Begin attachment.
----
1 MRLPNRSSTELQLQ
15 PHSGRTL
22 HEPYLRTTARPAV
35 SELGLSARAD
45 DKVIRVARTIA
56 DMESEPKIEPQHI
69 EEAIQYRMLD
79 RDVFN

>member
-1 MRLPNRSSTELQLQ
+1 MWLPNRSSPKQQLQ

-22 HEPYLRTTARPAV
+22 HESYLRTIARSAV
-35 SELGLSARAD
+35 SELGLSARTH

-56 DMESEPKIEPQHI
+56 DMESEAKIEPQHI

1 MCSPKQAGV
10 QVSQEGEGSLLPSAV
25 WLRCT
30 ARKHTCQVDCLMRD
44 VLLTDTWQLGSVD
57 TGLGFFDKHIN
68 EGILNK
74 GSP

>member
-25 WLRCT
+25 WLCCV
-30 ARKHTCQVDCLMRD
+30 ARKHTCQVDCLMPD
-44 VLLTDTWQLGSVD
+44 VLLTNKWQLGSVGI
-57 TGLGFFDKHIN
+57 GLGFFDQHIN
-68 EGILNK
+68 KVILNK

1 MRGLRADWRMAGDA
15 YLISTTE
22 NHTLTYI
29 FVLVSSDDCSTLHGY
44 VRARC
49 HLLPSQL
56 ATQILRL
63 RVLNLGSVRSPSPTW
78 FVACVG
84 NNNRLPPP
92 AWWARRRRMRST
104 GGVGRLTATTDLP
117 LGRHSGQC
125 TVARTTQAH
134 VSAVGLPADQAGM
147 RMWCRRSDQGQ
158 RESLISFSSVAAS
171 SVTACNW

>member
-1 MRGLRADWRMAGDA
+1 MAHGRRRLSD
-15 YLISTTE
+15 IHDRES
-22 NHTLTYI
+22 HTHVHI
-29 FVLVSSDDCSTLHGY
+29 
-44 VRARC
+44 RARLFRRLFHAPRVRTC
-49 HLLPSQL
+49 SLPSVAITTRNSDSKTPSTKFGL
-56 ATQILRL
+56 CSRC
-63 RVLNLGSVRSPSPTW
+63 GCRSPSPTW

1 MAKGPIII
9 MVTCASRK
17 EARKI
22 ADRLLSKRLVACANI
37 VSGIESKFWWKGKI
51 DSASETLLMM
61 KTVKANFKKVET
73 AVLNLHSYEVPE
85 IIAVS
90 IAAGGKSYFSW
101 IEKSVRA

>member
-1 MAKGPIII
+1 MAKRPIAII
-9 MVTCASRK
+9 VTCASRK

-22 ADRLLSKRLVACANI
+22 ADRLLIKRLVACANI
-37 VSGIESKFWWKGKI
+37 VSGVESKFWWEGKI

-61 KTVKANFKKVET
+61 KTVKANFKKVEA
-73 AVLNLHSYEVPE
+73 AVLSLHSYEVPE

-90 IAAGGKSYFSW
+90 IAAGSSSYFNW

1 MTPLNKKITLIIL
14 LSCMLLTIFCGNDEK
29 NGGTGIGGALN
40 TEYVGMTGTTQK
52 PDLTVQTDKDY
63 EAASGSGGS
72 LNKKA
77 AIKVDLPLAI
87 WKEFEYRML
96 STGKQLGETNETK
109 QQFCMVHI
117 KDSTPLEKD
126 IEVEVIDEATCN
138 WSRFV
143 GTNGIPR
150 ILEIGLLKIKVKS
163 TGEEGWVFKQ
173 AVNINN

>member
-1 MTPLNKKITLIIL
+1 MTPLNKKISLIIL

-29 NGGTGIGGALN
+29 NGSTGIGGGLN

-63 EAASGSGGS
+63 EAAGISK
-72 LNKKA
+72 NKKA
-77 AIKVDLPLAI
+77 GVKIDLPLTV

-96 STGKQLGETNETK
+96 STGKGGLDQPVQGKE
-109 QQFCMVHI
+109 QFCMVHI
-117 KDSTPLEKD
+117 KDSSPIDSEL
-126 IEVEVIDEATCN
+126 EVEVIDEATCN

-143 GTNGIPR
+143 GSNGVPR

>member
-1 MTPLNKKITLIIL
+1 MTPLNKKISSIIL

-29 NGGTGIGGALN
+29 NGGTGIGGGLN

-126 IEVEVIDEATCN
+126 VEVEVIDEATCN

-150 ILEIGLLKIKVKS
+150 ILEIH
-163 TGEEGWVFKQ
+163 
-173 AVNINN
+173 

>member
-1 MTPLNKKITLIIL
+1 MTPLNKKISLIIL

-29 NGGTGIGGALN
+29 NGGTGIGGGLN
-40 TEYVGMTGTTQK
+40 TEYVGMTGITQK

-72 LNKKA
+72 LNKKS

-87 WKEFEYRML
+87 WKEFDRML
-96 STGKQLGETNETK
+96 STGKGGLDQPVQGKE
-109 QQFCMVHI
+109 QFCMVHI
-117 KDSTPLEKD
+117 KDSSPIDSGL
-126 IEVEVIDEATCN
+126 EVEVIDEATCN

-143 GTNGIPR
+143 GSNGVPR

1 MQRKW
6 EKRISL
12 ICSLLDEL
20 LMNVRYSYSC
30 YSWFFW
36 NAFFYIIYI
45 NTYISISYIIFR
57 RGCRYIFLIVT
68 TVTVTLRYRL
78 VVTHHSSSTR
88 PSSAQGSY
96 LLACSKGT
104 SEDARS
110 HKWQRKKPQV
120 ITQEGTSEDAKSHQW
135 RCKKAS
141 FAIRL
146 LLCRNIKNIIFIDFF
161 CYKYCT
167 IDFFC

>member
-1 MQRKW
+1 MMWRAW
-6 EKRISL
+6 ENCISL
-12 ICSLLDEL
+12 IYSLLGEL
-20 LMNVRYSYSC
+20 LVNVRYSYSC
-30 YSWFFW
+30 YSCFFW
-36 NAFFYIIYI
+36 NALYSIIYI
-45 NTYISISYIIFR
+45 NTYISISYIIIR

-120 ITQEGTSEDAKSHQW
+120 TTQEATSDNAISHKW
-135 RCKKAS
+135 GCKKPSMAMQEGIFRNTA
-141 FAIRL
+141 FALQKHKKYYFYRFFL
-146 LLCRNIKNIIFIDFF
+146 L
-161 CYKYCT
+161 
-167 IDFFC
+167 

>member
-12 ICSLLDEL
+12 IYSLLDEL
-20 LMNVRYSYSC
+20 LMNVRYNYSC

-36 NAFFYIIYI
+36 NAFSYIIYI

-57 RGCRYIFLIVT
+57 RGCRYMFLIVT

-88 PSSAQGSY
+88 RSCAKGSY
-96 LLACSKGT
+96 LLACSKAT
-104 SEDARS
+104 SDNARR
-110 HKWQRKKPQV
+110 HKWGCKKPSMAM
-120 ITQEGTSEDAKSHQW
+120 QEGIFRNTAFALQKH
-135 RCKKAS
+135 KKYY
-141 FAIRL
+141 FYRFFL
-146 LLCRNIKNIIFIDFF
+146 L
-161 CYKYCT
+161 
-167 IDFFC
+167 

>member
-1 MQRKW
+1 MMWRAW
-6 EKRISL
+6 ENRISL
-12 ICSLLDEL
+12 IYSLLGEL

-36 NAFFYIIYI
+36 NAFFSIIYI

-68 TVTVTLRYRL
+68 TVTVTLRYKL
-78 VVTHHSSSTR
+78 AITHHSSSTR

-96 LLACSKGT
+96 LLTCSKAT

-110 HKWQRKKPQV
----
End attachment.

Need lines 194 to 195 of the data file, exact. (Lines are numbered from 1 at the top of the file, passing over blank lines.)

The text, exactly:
-6 EKRISL
+6 ENCISL